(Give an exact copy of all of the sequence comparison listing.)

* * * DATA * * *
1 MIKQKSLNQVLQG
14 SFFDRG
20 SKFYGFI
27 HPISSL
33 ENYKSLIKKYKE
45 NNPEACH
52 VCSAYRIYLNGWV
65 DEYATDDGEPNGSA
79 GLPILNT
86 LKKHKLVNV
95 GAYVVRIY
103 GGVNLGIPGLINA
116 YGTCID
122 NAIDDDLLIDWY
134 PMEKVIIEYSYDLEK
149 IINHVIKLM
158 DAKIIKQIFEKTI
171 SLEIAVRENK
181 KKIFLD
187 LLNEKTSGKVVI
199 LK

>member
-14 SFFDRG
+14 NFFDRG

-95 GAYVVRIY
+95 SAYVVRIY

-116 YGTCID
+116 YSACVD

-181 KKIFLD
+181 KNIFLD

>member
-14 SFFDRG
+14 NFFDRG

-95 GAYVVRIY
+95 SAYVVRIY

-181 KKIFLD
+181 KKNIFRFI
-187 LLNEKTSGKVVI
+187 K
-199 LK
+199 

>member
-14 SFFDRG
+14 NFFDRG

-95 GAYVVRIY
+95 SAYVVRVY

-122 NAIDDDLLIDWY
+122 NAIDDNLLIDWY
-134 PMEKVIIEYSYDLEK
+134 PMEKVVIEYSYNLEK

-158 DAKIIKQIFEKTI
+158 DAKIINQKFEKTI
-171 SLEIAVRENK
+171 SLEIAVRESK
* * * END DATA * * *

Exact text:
1 MIKQKSLNQVLQG
14 SFFDRG
20 SKFYGFI
27 HPISSL
33 ENYKSLIKKYKE
45 NNPEACH
52 VCSAYRIYLNGWV
65 DEYATDDGEPNGSA
79 GLPILNT
86 LKKHKLVNV
95 GAYVVRIY
103 GGVNLGIPGLINA
116 YGTCID
122 NAIDDDLLIDWY
134 PMEKVIIEYSYDLEK
149 IINHVIKLM
158 DAKIIKQIFEKTI
171 SLEIAVRENK
181 KKIFLD
187 LLNEKTSGKVVI
199 LK

>member
-14 SFFDRG
+14 NFFDRG

-95 GAYVVRIY
+95 SAYVVRIY

-116 YGTCID
+116 YSACVD

-181 KKIFLD
+181 KNIFLD

>member
-14 SFFDRG
+14 NFFDRG

-95 GAYVVRIY
+95 SAYVVRIY

-181 KKIFLD
+181 KKNIFRFI
-187 LLNEKTSGKVVI
+187 K
-199 LK
+199 

>member
-14 SFFDRG
+14 NFFDRG

-95 GAYVVRIY
+95 SAYVVRVY

-122 NAIDDDLLIDWY
+122 NAIDDNLLIDWY
-134 PMEKVIIEYSYDLEK
+134 PMEKVVIEYSYNLEK

-158 DAKIIKQIFEKTI
+158 DAKIINQKFEKTI
-171 SLEIAVRENK
+171 SLEIAVRESK